The trial court sustained the demurrer without leave to amend. The court noted Anderson's opposition conceded the allegations were insufficient and focused the issue on whether Anderson should be granted leave to amend. In denying leave to amend, the court found: "plaintiffs already have availed themselves of an opportunity to amend the complaint in an attempt to plead past the statute of limitations issues and other defects pointed out by defendants in the first demurrer. Nonetheless, plaintiffs, having already been alerted to the statute of limitations issue and having already amended the complaint once in response to the issue, offer nothing here in the way of proposed factual allegations that might overcome the statute of limitations. The court presumes at this point that if such facts existed, they would have been pleaded or described by now."

In addition, the court found Anderson failed to suggest any specific or additional facts in support of their theory of successor liability as to Deutsche Bank, Select, or Mortgage Electronic. Ultimately, the court determined Anderson could not, as a matter of law, allege any facts pertaining to Mortgage Electronic's rights to assign and Deutsche Bank's claim to beneficial interest under the deed of trust.*fn1

The trial court entered final judgment in favor of Deutsche Bank, Select, and Mortgage Electronic. Anderson filed a timely notice of appeal.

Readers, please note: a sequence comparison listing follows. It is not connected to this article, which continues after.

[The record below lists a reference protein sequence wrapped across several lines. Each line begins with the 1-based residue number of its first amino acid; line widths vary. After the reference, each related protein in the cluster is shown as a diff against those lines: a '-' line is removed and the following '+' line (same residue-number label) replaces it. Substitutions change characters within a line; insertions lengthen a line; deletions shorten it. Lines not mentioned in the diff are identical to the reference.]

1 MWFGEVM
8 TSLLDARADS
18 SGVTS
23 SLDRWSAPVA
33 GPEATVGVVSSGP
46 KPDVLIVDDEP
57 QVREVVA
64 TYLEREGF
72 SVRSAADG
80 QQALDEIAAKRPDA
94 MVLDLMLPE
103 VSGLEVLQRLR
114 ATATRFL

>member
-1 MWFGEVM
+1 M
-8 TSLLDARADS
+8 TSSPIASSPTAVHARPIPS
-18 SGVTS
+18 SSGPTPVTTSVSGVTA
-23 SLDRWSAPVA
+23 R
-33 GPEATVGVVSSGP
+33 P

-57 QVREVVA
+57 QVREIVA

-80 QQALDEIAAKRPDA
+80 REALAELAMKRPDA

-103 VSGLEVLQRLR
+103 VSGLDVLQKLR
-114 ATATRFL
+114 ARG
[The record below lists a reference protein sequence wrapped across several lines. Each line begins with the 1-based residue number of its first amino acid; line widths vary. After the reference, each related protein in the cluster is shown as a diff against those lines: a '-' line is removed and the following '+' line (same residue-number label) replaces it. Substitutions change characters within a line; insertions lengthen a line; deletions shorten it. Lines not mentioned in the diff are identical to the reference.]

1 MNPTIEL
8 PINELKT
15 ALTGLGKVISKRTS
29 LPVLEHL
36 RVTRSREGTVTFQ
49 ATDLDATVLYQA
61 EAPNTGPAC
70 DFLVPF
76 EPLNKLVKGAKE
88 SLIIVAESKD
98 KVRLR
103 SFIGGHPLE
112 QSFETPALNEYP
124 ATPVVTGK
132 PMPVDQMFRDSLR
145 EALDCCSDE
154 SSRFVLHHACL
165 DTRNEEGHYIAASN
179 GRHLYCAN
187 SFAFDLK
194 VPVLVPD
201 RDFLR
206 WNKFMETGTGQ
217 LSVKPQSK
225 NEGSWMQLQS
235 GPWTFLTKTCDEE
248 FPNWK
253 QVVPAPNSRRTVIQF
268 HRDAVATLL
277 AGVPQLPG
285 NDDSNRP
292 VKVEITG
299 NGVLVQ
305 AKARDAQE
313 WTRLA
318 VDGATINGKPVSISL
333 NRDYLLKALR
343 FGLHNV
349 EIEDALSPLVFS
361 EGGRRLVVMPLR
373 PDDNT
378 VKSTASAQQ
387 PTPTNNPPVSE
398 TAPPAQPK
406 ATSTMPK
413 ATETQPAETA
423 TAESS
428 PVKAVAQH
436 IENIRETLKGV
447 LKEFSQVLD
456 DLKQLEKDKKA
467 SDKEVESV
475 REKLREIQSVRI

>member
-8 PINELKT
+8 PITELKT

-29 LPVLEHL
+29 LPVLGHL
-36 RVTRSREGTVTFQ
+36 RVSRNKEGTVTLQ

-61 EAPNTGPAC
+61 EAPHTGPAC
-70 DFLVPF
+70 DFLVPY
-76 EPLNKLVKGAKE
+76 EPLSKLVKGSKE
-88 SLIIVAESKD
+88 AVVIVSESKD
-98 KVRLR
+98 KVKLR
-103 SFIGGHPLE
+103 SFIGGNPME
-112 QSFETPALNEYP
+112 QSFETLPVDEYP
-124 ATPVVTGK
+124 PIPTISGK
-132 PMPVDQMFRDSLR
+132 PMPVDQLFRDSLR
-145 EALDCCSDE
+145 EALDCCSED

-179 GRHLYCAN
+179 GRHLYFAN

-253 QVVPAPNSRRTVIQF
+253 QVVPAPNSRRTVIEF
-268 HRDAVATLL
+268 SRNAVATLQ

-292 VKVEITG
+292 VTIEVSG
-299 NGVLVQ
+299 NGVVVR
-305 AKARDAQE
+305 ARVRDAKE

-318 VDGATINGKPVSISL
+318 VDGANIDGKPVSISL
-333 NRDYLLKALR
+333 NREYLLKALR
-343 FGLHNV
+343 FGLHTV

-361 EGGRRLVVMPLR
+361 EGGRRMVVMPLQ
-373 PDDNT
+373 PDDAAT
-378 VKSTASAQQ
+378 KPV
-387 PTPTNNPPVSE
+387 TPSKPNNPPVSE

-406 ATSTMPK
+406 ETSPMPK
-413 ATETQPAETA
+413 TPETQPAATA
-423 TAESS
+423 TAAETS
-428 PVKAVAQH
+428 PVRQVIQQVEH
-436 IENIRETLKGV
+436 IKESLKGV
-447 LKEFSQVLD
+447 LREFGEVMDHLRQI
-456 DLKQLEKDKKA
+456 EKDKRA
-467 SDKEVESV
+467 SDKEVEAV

DISCUSSION STANDARD OF REVIEW

The function of a demurrer is to test the sufficiency of the complaint by raising questions of law. We give the complaint a reasonable interpretation and read it as a whole with its parts considered in their context. A general demurrer admits the truth of all material factual allegations. We are not concerned with the plaintiff's ability to prove the allegations or with any possible difficulties in making such proof. We are not bound by the construction placed by the trial court on the pleadings; instead, we make our own independent judgment. (Herman v. Los Angeles County Metropolitan Transportation Authority (1999) 71 Cal.App.4th 819, 824.)

When the trial court sustains the demurrer without leave to amend, we must decide whether there is a reasonable possibility the plaintiff can cure the defect with an amendment. If we find that an amendment could cure the defect, we must find the court abused its discretion and reverse. If not, the court has not abused its discretion. The plaintiff bears the burden of proving an amendment would cure the defect. (Gomes v. Countrywide Home Loans, Inc. (2011) 192 Cal.App.4th 1149, 1153.)

Deceit

The amended complaint's first cause of action is for deceit under Civil Code section 1709. Anderson's cause of action for deceit centers on a series of misrepresentations allegedly made by Siniscalchi. Anderson contends Siniscalchi is the "broker, employee, and/or agent of Accredited for the Subject Loan." However, the amended complaint makes no specific allegation that Siniscalchi acted on behalf of Select, Mortgage Electronic, or Deutsche Bank in making the alleged misrepresentations.